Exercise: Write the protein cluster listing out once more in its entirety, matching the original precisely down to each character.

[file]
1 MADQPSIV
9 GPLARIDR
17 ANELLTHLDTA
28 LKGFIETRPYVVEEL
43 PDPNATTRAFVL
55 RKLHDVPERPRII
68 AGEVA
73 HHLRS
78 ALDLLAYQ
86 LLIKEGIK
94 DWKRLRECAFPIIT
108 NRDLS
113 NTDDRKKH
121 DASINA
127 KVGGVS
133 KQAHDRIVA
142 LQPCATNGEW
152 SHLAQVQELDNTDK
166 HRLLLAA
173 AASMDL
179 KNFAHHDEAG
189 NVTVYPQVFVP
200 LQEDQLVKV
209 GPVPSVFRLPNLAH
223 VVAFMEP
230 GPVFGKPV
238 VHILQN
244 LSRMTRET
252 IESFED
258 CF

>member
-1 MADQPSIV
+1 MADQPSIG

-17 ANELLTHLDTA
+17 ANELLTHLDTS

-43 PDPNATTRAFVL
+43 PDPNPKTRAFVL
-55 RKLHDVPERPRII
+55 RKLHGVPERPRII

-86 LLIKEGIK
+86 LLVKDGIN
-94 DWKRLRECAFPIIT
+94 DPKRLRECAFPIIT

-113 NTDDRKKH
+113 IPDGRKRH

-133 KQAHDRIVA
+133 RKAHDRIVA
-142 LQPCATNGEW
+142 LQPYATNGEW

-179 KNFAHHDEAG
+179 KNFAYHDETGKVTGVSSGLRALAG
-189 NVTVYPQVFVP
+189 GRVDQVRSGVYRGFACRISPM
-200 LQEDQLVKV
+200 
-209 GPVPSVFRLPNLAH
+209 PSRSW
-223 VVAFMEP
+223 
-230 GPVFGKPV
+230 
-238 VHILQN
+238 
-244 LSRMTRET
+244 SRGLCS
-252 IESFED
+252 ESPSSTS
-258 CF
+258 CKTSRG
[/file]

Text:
1 MADQPSIV
9 GPLARIDR
17 ANELLTHLDTA
28 LKGFIETRPYVVEEL
43 PDPNATTRAFVL
55 RKLHDVPERPRII
68 AGEVA
73 HHLRS
78 ALDLLAYQ
86 LLIKEGIK
94 DWKRLRECAFPIIT
108 NRDLS
113 NTDDRKKH
121 DASINA
127 KVGGVS
133 KQAHDRIVA
142 LQPCATNGEW
152 SHLAQVQELDNTDK
166 HRLLLAA
173 AASMDL
179 KNFAHHDEAG
189 NVTVYPQVFVP
200 LQEDQLVKV
209 GPVPSVFRLPNLAH
223 VVAFMEP
230 GPVFGKPV
238 VHILQN
244 LSRMTRET
252 IESFED
258 CF

>member
-1 MADQPSIV
+1 MADQPSIG

-17 ANELLTHLDTA
+17 ANELLTHLDTS

-43 PDPNATTRAFVL
+43 PDPNPKTRAFVL
-55 RKLHDVPERPRII
+55 RKLHGVPERPRII

-86 LLIKEGIK
+86 LLVKDGIN
-94 DWKRLRECAFPIIT
+94 DPKRLRECAFPIIT

-113 NTDDRKKH
+113 IPDGRKRH

-133 KQAHDRIVA
+133 RKAHDRIVA
-142 LQPCATNGEW
+142 LQPYATNGEW

-179 KNFAHHDEAG
+179 KNFAYHDETGKVTGVSSGLRALAG
-189 NVTVYPQVFVP
+189 GRVDQVRSGVYRGFACRISPM
-200 LQEDQLVKV
+200 
-209 GPVPSVFRLPNLAH
+209 PSRSW
-223 VVAFMEP
+223 
-230 GPVFGKPV
+230 
-238 VHILQN
+238 
-244 LSRMTRET
+244 SRGLCS
-252 IESFED
+252 ESPSSTS
-258 CF
+258 CKTSRG